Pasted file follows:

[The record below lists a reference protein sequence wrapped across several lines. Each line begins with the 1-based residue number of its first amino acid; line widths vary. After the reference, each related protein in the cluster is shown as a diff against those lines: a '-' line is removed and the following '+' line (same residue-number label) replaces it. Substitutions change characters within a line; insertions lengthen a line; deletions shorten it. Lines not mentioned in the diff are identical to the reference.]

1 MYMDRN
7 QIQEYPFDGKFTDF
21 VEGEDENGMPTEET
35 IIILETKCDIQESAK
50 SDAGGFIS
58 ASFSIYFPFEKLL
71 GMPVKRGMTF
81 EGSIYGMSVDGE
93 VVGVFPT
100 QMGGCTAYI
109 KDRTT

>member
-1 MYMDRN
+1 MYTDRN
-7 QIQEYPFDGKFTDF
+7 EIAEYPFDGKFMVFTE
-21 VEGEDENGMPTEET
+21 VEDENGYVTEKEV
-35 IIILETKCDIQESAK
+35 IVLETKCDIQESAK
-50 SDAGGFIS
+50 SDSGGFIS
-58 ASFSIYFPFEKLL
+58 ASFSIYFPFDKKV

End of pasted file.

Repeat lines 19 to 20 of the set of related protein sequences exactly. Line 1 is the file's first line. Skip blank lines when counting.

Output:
+21 VEDENGYVTEKEV
-35 IIILETKCDIQESAK